What we’re looking forward to in arts and entertainment this week, including music, film, theatre, clubs, art and comedy.
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Music: Transatlantic Sessions
Glasgow Royal Concert Hall
Friday and Sunday, 7.30pm, £26 - £29
If you only catch one show at Celtic Connections, Transatlantic Sessions is the gig that best sums up the spirit of the festival. A house band featuring Aly Bain, Phil Cunningham, Donald Shaw and more represent the home team at the two shows (on Friday and 3 February), and guests from across the pond include Mary Chapin Carpenter.
Film: Jane Birkin
The Arches, Glasgow
Tuesday, 7.30pm, £28.50 - £30
The music of Serge Gainsbourg has had a few high-profile champions in recent years - Jarvis Cocker, Beck, Nick Cave - but none as dedicated as the actress and singer Jane Birkin, once his partner and muse, who continues to perform his songs on stage and visits the Glasgow Music and Film Festival on Tuesday to introduce her documentary Souvenirs Of Serge. The screening will be followed by a live set from Birkin.
Theatre: Manipulate Festival
From Friday until 16 Feb
Edinburgh’s Traverse Theatre is known for championing new playwriting, but for nine years it has also hosted Manipulate, an annual festival of visual theatre - a loose term that takes in puppetry (for grown-ups rather than children), animation and some dance and physical theatre. This year, there are also shows at nearby Summerhall, and highlights include puppet interpretations of The Odyssey and the last days of Hitler. It runs from Saturday until 16 February.
Music: Dinosaur Jr
The Arches, Glasgow
Wednesday, 7pm, £18.50
Apart from an eight-year hiatus, Dinosaur Jr have been a driving force behind grunge rock for three decades. They formed in Massachusetts back in 1984 and create ripe hardcore melodies with thrusting riffs. Frontman J Mascis have been hailed as influences by countless rockers through the years, including Nirvana’s Kurt Cobain. Their loud-quiet style should go down well in The Arches.
Music: Wee Dub Festival
Various venues, Edinburgh
Friday - Sunday
The Wee Dub Festival is Scotland’s original and only festival of dub and reggae music, taking place across Edinburgh’s old town over a single weekend. A weekend of dub, reggae, dancehall and jungle featuring top DJs, live acts and MCs. Also look out for workshops, kids activities and film screenings.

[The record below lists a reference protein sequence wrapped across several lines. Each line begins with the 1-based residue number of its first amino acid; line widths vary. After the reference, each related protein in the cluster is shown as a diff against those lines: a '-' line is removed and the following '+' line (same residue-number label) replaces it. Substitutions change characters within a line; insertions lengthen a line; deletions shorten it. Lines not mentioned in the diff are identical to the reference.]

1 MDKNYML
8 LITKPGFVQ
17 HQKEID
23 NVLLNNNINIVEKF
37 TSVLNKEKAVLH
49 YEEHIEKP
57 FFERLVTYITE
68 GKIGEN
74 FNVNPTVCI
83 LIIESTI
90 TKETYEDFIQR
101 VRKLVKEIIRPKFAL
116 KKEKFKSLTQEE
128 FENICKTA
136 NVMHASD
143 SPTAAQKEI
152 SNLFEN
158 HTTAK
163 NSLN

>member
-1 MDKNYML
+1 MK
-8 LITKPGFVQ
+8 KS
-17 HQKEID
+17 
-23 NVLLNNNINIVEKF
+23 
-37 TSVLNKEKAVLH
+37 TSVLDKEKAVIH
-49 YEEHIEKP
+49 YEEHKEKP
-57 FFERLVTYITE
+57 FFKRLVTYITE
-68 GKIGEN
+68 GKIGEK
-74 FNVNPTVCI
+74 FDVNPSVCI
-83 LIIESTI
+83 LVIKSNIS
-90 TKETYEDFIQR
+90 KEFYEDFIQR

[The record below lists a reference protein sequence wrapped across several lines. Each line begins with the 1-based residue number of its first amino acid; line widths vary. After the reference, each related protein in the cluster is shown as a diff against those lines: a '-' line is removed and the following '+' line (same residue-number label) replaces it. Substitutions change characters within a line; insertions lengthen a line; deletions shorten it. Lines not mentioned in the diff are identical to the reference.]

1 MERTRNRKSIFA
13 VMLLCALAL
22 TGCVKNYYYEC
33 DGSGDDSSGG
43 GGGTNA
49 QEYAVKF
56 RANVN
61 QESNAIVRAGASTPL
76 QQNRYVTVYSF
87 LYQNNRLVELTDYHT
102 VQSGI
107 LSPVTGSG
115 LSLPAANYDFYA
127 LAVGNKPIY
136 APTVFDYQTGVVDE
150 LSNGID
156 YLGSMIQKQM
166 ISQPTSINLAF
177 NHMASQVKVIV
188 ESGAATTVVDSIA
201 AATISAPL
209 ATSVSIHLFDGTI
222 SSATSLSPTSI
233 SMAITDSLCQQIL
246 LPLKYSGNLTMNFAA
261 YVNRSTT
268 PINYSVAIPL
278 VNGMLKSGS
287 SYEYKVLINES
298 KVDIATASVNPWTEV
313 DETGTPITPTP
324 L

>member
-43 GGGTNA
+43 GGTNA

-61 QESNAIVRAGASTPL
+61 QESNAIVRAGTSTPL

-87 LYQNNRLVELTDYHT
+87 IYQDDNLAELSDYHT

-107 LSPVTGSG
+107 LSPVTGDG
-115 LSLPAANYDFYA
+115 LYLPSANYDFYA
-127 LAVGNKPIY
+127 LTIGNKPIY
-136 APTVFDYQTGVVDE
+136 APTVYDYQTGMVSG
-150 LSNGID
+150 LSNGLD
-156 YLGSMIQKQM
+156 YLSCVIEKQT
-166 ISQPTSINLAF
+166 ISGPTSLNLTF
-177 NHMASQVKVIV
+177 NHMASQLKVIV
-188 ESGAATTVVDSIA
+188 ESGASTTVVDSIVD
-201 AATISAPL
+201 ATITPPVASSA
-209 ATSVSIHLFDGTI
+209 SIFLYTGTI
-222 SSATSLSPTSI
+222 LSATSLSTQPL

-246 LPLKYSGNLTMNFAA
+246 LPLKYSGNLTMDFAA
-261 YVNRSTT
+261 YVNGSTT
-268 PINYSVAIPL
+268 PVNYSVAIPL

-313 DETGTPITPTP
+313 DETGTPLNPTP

Film: Zero Dark Thirty
For a decade, an elite team of intelligence and military operatives, working in secret across the globe, devoted themselves to a single goal: to find and eliminate Osama bin Laden. Kathryn Bigelow, director of The Hurt Locker, returns to tell the story of history’s greatest manhunt for the world’s most dangerous man. The Scotsman’s Alistair Harkness called it “a deftly made, intelligently handled and serious piece of film-making”.
Books: Winter Words
Pitlochry Festival Theatre
Now in its ninth year, Pitlochry’s Winter Words has grown from a small, weekend-long event to festival spread over ten days, which began this weekend and continues until 3 February. Still to come: Alistair Moffat and James Naughtie discussing the Highland Line, an evening with Blackadder and Time Team’s Tony Robinson, Esther Woolfson on how Aberdeen inspires her writing, and lots more.
Comedy: Best of Irish Comedy
The Stand Comedy Club, Glasgow
Wednesday, 8.30pm, £7
Michael Redmond - who you’ll know from his memorable role in Father Ted - presents the cream of Celtic comedy at The Stand. Line-up includes Kevin Gildea, a stand-up, writer, actor and musician who started out in sketch group Mr Trellis, alongside Ardal O’ Hanlon, and Simon O’Keeffe, a jovial comedian who loves the craic.
Theatre: In An Alien Landscape
The Beacon Theatre, Greenock, then on tour
Friday, 7.30pm, £10 / £8
Albie was an ordinary man until a scuffle with death unleashed his inner creative genie. Since he emerged from his coma he hasn’t been able to stop painting. This new play by Danny Start for Birds of Paradise Theatre Company is on tour throughout Scotland from Friday.
Art: Zoe Beloff: A History of Dreams Remains to Be Written
Talbot Rice Gallery, Edinburgh
Until 16 February
This is the first solo exhibition of native-born Zoe Beloff’s work in Scotland, including never before seen drawings and film connecting Occupy Wall Street and the Paris Commune (1871). The exhibition also includes a recreation of The Coney Island Amateur Psychoanalytic Society and its Circle. Beloff’s work, in its many guises, summons spirits from the past to meet with the contemporary world.